Instead of posting a whole series of short posts on the recent results of companies I've discussed on the blog, I thought I'd start summarizing and grouping my thoughts together.
American International Group
AIG posted first quarter results that the market absolutely loved, driving the stock price up considerably for a mega-cap name. The big headline is AIG's combined ratio dropped below 100 for the quarter, meaning they're making an underwriting profit and not just relying on investment returns to drive profitability, which often leads to riskier investments. This is significant because since 2005, AIG's P&C business has produced positive underwriting income in only two years (insurance expense has exceed premiums by about 4%). AIG's Life and Retirement business also posted improved results, mainly as a result of the stock market performance in the first quarter driving up assets. The improved housing market has also lifted their United Guaranty Corporation business, but with it being such a small piece of AIG, does it make sense to sell this unit or spin it off given the recent love for names like Radian? I'm probably not smart enough to answer that question.
AIG's thesis is still intact, ROE is inching towards 10% and the book value is about $60 per share, the market price should keep grinding higher closer to book with the help of their debt reduction, stock repurchases, and the initiation of a dividend.
CEO Bob Benmosche appeared yesterday on CNBC to discuss their results, a few awkward Mario Rubio like water bottle moments aside it was a good interview.
Tropicana posted relatively weak first quarter results citing continued negative impact from Hurricane Sandy at the Atlantic City property, company wide revenue was down over 8% compared to the same quarter in 2012, but net income was up as a result of their debt refinancing. We know that gambling spending is down nationwide, but when will Hurricane Sandy no longer be a valid excuse and its instead its really just Atlantic City in terminal decline? Tropicana also disclosed that in January they settled real estate tax appeals with Atlantic City. Tropicana will receive $49.5 million in the form of future tax credits ending in 2017, a pretty significant number given AC revenues that should drop straight to the bottom line (the $49.5 million is front weighted towards 2013/2014).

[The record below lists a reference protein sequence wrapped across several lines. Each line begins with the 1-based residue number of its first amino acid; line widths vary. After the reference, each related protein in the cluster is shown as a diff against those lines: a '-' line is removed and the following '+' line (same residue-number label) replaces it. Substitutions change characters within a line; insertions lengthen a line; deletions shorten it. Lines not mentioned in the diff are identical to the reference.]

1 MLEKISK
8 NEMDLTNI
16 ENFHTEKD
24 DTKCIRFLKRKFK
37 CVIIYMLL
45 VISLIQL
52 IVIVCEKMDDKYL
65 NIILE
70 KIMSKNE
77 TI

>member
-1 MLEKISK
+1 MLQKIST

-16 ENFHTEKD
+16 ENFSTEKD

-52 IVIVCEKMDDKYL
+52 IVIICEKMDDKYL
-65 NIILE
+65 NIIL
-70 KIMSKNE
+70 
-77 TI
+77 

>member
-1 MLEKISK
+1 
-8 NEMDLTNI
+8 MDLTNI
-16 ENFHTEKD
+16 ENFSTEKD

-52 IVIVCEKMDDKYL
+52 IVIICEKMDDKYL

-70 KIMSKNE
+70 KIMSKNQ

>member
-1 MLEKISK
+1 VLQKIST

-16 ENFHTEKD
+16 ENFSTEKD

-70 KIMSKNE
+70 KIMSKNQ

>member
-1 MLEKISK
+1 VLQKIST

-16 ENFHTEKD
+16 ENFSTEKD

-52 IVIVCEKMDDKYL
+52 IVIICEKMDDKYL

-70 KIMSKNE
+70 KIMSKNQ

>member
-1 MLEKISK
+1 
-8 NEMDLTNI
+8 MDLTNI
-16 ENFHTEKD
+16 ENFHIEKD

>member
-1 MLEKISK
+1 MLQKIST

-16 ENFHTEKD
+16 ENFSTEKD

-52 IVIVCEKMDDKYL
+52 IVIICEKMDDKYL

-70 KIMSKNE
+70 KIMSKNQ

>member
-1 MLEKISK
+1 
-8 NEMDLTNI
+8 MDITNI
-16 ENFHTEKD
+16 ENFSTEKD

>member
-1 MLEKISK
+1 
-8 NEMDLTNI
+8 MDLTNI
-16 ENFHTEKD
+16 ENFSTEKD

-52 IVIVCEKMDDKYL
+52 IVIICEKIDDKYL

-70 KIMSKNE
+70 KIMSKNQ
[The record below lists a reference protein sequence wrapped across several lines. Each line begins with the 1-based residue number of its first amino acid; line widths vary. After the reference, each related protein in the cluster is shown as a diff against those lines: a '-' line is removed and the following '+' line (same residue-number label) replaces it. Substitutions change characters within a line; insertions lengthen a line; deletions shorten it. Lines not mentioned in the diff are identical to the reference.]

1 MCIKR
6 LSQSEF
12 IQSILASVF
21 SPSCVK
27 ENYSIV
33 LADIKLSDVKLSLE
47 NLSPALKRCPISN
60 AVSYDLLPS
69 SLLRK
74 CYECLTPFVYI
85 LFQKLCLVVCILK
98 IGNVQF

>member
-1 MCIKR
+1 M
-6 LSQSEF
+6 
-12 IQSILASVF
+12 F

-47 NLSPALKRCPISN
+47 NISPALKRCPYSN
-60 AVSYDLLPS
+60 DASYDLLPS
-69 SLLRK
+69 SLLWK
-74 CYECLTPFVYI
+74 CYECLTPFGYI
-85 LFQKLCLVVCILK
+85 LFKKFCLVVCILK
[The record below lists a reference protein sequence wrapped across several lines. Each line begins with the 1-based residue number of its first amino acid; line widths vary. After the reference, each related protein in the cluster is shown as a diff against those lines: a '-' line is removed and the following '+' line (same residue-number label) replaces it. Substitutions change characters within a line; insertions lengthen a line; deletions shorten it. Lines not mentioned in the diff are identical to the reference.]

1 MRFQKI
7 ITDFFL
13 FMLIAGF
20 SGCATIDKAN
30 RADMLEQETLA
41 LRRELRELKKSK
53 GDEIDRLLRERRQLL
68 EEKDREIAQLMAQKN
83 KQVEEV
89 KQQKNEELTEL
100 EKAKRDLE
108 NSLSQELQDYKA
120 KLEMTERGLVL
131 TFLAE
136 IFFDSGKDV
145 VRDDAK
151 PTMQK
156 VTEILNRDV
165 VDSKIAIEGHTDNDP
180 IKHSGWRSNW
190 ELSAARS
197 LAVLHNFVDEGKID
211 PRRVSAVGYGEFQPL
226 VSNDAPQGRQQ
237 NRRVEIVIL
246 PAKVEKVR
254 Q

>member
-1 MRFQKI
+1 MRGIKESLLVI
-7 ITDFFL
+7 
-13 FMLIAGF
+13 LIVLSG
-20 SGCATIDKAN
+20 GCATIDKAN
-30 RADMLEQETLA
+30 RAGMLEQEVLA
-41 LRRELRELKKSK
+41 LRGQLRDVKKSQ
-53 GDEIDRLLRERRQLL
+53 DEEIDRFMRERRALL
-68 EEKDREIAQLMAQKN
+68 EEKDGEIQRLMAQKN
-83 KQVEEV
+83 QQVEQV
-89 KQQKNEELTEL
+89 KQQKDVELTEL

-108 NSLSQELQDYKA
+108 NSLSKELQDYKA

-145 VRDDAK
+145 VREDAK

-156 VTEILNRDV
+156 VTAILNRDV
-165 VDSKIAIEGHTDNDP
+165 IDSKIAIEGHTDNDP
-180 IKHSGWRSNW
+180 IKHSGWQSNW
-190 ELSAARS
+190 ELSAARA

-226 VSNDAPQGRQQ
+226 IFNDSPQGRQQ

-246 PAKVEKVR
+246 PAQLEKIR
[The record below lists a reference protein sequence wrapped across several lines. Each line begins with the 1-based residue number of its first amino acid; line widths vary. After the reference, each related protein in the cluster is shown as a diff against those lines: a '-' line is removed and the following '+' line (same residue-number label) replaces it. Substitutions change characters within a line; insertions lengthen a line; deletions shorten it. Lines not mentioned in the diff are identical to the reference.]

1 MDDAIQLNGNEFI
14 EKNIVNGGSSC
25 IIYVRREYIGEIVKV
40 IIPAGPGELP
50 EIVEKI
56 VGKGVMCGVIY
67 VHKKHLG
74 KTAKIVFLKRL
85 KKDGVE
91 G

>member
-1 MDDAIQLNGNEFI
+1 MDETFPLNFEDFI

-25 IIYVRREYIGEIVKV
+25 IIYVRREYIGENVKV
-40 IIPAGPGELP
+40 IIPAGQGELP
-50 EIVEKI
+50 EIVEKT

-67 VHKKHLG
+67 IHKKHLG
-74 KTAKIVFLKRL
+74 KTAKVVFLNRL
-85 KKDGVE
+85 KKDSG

Tropicana also announced an agreement to sell the River Palms hotel and casino for $7.0 million, with the closing happening in the third quarter. $7.0 million sounds cheap to me for a 58,000 square foot casino, a hotel, and 35 acres of land, but Tropicana has been hinting at problems with the Laughlin market in the past and in particular with the River Palms operation, so it shouldn't have been a big surprise.
Overall, the thesis here hasn't changed, Tropicana's true value is being hidden by its low float and net cash position which should be used to either acquire or build new casinos. Icahn Enterprises (IEP) has begun providing an Indicative Net Asset Value Calculation on their quarterly press releases; IEP raised its valuation metric from 8x EBITDA to 9x EBITDA, valuing its 67.9% stake at $551 million, making the entire company worth $811 million, or roughly $30 per share versus the $15.75 its trading at today. But given its lack of liquidity, not a name for everyone.
No real surprises with Ultra Petroleum's results either, production dropped as they reduced capex throughout 2012 while waiting for gas prices to respond to a more normalized supply/demand environment, which is finally happening with prices now above $4. The increase in gas prices have brought the PV-10 value of their reserves back up to $5.25 billion, but due to accounting rules, Ultra won't be able to reverse the write-downs on their balance sheet, but the assets are still there and quite valuable due to Ultra's low operating costs (cash flow margin @ 55%, net income margin @ 26%).
On the conference call there was more talk this quarter of looking to acquire an asset that would be a "third leg of the stool" to their Pinedale and Marcellus assets. Ultra would use their free cash flow from 2013 and 2014, plus some additional debt to make the purchase, and they'd be agnostic to the commodity involved. I'm a little torn on an acquisition, I think the market would like Ultra to make a more liquid rich purchase, but my thesis is based on Ultra being a pure play on natural gas and natural gas prices reverting to the mean. Additionally, if Ultra's Pinedale field returns 40-60% IRR at $4 gas prices, why not focus on this property and return cash to shareholders by paying down debt? Management has said they are a return focused, not a growth for growth's sake company, so hopefully any acquisition would have a high hurdle rate.
Disclosure: I own shares of AIG, TPCA, and UPL